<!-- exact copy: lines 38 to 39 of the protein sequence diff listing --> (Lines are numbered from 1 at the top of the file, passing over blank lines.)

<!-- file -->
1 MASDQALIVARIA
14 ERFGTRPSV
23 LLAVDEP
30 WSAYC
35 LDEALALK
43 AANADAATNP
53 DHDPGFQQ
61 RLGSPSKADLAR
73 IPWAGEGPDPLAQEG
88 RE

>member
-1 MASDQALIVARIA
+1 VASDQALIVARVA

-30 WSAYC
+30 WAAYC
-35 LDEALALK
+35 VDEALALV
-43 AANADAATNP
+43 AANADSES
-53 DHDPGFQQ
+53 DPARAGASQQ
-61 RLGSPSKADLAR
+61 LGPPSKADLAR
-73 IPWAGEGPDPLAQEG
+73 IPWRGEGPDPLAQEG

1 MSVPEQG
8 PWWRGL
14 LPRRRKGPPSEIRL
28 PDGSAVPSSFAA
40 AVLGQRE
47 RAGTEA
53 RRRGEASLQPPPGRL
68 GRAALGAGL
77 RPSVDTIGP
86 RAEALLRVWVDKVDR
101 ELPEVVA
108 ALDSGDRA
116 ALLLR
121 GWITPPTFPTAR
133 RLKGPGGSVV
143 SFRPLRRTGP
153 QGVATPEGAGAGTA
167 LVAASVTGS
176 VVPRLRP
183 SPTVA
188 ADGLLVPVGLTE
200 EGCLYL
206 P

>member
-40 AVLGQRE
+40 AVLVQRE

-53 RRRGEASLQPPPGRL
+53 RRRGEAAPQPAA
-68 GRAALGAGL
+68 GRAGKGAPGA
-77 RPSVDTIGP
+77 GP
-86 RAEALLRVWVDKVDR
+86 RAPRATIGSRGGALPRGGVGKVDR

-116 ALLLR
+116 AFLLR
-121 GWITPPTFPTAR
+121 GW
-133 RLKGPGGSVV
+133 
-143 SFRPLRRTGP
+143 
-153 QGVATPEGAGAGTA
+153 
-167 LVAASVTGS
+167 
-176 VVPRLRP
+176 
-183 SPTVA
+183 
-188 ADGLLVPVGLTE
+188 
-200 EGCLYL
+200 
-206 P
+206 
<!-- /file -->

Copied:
116 ALLLR
121 GWITPPTFPTAR